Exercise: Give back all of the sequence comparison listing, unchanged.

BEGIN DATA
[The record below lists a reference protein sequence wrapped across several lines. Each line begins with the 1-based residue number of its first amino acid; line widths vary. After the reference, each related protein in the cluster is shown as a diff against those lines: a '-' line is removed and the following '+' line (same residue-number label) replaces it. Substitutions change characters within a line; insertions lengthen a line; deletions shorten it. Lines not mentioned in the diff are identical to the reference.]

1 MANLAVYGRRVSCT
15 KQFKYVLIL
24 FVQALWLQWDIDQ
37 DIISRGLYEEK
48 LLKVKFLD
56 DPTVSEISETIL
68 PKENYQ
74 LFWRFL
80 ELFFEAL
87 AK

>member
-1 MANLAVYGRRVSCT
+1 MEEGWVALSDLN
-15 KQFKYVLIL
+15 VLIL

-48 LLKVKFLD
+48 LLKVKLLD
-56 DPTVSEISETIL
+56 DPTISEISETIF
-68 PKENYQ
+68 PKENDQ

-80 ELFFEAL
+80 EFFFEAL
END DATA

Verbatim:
[The record below lists a reference protein sequence wrapped across several lines. Each line begins with the 1-based residue number of its first amino acid; line widths vary. After the reference, each related protein in the cluster is shown as a diff against those lines: a '-' line is removed and the following '+' line (same residue-number label) replaces it. Substitutions change characters within a line; insertions lengthen a line; deletions shorten it. Lines not mentioned in the diff are identical to the reference.]

1 MANLAVYGRRVSCT
15 KQFKYVLIL
24 FVQALWLQWDIDQ
37 DIISRGLYEEK
48 LLKVKFLD
56 DPTVSEISETIL
68 PKENYQ
74 LFWRFL
80 ELFFEAL
87 AK

>member
-1 MANLAVYGRRVSCT
+1 MEEGWVALSDLN
-15 KQFKYVLIL
+15 VLIL

-48 LLKVKFLD
+48 LLKVKLLD
-56 DPTVSEISETIL
+56 DPTISEISETIF
-68 PKENYQ
+68 PKENDQ

-80 ELFFEAL
+80 EFFFEAL